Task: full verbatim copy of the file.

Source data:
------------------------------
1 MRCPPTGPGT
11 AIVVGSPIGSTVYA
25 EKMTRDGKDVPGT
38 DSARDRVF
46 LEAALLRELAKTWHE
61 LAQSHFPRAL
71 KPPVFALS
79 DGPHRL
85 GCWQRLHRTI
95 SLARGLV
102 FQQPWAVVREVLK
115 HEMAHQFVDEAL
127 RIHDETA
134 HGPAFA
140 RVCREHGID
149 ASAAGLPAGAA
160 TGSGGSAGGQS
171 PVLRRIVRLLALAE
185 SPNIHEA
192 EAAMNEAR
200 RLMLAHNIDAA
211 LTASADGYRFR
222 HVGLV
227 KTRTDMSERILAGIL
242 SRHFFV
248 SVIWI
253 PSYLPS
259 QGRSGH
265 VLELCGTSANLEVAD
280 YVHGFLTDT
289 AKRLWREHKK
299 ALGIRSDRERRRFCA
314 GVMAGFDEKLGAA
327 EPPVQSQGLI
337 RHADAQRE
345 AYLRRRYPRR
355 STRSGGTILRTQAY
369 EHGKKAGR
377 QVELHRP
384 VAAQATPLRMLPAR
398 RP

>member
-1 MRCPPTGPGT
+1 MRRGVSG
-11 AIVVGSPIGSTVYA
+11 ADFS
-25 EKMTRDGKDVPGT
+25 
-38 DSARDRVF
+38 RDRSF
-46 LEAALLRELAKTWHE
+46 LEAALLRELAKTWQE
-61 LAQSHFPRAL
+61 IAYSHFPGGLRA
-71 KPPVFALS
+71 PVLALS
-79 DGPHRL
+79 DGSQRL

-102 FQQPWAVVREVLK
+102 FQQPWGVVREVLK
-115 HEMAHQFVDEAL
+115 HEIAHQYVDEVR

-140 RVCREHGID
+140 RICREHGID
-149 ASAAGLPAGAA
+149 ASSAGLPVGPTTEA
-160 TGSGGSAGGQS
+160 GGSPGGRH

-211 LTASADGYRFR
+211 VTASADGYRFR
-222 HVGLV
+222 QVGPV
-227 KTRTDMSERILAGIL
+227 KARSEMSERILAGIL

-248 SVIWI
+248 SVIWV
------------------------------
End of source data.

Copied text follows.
1 MRCPPTGPGT
11 AIVVGSPIGSTVYA
25 EKMTRDGKDVPGT
38 DSARDRVF
46 LEAALLRELAKTWHE
61 LAQSHFPRAL
71 KPPVFALS
79 DGPHRL
85 GCWQRLHRTI
95 SLARGLV
102 FQQPWAVVREVLK
115 HEMAHQFVDEAL
127 RIHDETA
134 HGPAFA
140 RVCREHGID
149 ASAAGLPAGAA
160 TGSGGSAGGQS
171 PVLRRIVRLLALAE
185 SPNIHEA
192 EAAMNEAR
200 RLMLAHNIDAA
211 LTASADGYRFR
222 HVGLV
227 KTRTDMSERILAGIL
242 SRHFFV
248 SVIWI
253 PSYLPS
259 QGRSGH
265 VLELCGTSANLEVAD
280 YVHGFLTDT
289 AKRLWREHKK
299 ALGIRSDRERRRFCA
314 GVMAGFDEKLGAA
327 EPPVQSQGLI
337 RHADAQRE
345 AYLRRRYPRR
355 STRSGGTILRTQAY
369 EHGKKAGR
377 QVELHRP
384 VAAQATPLRMLPAR
398 RP

>member
-1 MRCPPTGPGT
+1 MRRGVSG
-11 AIVVGSPIGSTVYA
+11 ADFS
-25 EKMTRDGKDVPGT
+25 
-38 DSARDRVF
+38 RDRSF
-46 LEAALLRELAKTWHE
+46 LEAALLRELAKTWQE
-61 LAQSHFPRAL
+61 IAYSHFPGGLRA
-71 KPPVFALS
+71 PVLALS
-79 DGPHRL
+79 DGSQRL

-102 FQQPWAVVREVLK
+102 FQQPWGVVREVLK
-115 HEMAHQFVDEAL
+115 HEIAHQYVDEVR

-140 RVCREHGID
+140 RICREHGID
-149 ASAAGLPAGAA
+149 ASSAGLPVGPTTEA
-160 TGSGGSAGGQS
+160 GGSPGGRH

-211 LTASADGYRFR
+211 VTASADGYRFR
-222 HVGLV
+222 QVGPV
-227 KTRTDMSERILAGIL
+227 KARSEMSERILAGIL

-248 SVIWI
+248 SVIWV